The United States Agency for International Development (USAID) and Pact Cambodia have launched In Her Hands, a publication that provides women entrepreneurs in Cambodia with the tools to build a thriving business.
By offering practical resources and case studies, In Her Hands acts as a how-to guide that can enable any entrepreneur to address challenges they encounter in their business, such as how to register with the National Social Security fund.
The publication is available in Khmer and English and details the essential steps needed to transform a small, informal business into a legitimate enterprise with higher growth potential and legal protection.
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“USAID strongly supports women’s economic and civic engagement and access to information is critical to that engagement,” said Ms. Hanh Nguyen, USAID/Cambodia Acting Mission Director. “In Her Hands will provide Cambodia’s female entrepreneurs with the information they need to start and grow their businesses.”
“The magazine supports women entrepreneurs to make their business dreams a reality,” said Ms. Sabine Joukes, Pact Cambodia Country Director. “The magazine features real-life stories from women entrepreneurs about their challenges and offers practical steps to resolve issues to enable women entrepreneurs to take action.”
Challenges facing women entrepreneurs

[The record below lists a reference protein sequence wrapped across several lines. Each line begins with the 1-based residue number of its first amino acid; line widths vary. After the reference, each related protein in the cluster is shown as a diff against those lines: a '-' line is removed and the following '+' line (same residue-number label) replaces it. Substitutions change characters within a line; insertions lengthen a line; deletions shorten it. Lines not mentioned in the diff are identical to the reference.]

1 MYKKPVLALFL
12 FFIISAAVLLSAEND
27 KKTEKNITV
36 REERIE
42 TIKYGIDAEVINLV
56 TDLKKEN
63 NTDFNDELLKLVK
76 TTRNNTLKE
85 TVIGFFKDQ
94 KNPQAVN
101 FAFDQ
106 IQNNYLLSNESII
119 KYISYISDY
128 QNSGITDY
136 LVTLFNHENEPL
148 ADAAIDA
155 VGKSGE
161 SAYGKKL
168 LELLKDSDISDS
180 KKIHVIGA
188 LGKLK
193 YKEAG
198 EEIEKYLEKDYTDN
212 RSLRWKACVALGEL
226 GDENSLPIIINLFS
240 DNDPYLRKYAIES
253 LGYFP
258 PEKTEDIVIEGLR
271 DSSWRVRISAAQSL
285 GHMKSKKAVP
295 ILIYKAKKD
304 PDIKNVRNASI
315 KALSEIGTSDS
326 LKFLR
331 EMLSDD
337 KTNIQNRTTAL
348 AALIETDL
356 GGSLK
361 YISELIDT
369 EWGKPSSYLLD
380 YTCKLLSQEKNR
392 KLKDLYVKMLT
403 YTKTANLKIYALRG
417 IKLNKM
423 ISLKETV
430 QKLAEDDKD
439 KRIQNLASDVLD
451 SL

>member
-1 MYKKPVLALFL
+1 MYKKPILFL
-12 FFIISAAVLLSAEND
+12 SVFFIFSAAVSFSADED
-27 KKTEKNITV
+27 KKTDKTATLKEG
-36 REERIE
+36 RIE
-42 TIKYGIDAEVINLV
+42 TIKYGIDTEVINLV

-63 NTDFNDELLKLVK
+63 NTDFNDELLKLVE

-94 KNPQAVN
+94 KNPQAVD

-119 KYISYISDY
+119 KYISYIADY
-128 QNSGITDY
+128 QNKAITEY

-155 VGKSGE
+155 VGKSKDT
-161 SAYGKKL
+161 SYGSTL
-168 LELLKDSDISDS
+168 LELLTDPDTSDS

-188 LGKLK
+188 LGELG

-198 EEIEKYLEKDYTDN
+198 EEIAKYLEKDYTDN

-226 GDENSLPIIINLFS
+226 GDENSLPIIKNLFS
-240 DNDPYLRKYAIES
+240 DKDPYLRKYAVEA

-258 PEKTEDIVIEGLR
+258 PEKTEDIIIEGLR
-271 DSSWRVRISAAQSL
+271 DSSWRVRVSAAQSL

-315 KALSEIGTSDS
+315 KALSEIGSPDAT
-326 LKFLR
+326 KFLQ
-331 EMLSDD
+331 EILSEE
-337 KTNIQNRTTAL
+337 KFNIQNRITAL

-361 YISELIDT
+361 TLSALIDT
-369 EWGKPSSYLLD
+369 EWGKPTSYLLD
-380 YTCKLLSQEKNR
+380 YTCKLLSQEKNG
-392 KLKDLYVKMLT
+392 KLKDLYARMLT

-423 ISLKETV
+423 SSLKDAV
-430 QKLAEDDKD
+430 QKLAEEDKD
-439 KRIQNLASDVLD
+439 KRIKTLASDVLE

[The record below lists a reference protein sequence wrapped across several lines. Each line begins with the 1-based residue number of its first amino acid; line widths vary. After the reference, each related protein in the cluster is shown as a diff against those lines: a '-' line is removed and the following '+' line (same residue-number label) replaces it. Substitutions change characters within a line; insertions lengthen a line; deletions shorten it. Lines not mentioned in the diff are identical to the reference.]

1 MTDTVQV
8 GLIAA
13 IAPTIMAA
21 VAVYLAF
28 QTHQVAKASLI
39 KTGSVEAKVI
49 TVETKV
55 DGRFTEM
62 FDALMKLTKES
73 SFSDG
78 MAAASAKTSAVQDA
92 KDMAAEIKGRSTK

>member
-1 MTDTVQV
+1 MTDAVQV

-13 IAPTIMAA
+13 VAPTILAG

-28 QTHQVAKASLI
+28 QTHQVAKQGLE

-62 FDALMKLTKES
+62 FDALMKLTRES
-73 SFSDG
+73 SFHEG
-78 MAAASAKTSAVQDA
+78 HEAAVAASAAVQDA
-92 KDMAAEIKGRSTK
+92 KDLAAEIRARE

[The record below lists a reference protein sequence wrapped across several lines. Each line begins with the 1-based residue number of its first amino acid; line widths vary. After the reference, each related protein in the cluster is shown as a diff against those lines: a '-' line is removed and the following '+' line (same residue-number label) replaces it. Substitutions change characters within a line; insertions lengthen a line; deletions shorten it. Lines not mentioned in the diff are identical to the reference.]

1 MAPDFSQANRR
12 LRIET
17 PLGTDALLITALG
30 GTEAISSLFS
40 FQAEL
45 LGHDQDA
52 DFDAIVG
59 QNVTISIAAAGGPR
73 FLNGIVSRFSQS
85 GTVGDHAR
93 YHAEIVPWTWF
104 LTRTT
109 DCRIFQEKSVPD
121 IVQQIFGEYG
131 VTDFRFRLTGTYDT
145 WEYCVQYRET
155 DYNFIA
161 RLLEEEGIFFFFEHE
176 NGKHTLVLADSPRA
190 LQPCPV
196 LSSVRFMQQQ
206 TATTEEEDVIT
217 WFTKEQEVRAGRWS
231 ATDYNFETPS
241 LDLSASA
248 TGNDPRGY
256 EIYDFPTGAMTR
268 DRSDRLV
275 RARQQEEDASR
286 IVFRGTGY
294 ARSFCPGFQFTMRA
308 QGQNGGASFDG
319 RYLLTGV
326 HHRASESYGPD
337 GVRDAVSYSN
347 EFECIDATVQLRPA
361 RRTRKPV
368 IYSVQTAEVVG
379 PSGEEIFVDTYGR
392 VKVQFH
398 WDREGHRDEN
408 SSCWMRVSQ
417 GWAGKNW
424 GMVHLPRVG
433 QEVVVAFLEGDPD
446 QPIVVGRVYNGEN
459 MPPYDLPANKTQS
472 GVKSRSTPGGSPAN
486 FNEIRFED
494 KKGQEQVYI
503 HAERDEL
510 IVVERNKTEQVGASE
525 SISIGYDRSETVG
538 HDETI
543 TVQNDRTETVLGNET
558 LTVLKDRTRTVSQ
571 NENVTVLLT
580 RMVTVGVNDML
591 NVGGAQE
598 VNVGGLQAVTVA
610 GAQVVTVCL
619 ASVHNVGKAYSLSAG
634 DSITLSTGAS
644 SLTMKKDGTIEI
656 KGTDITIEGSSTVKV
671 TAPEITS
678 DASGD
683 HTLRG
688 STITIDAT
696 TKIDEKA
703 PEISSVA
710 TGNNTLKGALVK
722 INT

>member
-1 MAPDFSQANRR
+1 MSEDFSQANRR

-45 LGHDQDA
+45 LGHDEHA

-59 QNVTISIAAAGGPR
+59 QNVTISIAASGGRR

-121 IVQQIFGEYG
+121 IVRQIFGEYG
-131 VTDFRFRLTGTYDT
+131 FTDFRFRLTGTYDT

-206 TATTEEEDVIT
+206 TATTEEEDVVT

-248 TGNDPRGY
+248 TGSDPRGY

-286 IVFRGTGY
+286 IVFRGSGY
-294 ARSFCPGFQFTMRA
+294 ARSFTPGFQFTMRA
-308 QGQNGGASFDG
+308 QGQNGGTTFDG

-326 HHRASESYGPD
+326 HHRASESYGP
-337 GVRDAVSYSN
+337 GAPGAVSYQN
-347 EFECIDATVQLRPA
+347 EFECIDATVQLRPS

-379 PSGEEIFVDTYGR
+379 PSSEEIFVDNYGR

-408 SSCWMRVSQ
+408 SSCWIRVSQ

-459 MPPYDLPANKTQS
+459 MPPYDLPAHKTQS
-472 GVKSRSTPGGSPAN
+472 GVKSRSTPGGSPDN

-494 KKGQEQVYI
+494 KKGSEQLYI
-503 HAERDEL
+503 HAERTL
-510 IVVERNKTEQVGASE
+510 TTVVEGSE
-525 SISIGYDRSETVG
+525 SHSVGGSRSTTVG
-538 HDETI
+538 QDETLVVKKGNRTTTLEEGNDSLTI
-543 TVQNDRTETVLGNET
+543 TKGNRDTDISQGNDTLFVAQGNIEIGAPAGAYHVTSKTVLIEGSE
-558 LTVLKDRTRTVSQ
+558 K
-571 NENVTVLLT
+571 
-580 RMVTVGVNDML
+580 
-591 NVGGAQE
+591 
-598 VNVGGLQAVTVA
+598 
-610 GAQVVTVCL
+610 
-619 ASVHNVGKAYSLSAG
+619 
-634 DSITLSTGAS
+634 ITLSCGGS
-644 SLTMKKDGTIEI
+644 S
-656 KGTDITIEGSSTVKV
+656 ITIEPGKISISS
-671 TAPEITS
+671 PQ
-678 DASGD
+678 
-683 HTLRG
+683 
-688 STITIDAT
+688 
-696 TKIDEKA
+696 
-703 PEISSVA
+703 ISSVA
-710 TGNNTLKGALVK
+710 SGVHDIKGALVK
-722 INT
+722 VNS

The event also hosted a panel discussion The panel discussion today highlighted obstacles and challenges faced by young women entrepreneurs especially SME business owners in Cambodia from starting up their businesses to running them successfully plus how the new magazine for the current and next generations of women entrepreneurs would benefit a great deal from the resources and content found in the magazine.
The keynote panel discussion included:
- Neang Sovatha, Project Manager at YEAC
- Leap Somaly, Co-Founder and Managing Director of CAMKPI Professional Academy
- Kat Thida, K.AKTIMA Co.Ltd
- Sorn Channvattey, Managing Director V-Furniture store
- Kounila Keo – Moderator, Managing Partner of Mekhala
According to them, many fear unregistered businesses are not recognized by the law; however, the panelists pointed out that the magazine gives them the confidence they need to do their business within their rights.
As the magazine touches upon four key rights (rights to engage in business, rights to education, rights to social protection and rights to property), all the panelists agreed that understanding these rights well will help not just them but many YWEs in Cambodia overcome challenges and ease entry to businesses for many women.
Formalizing women-owned businesses
According to a report by the International Labour Organization estimates approximately 90% of those who are employed in Cambodia are part of the informal economy as Cambodia’s General Department Of Taxation continues to advocate for more formalization under its strong drive to increase revenue collection.
However for many business owners, it is not a lack of understanding, but burdensome requirements of monthly tax filings, expensive annual licensing fees and uncompetitive tax requirements that remain the real reasons for not registering their companies.
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Speaking to Cambodia Investment Review during a Q&A session after the launch Sabine Joukes, Pact Cambodia Country Director commented that the booklet was for those that decided formalization was best for them and was not necessarily encouraging formalization for all businesses.
H.E The Chhun Hak, Director General of Gender Equality and Economic Development from the Ministry of Women’s Affairs added the ministry was continuing to work with the women in the SME community to address these concerns.
He added, that the booklet however was an important resource for those women that did decide formalization was best for them.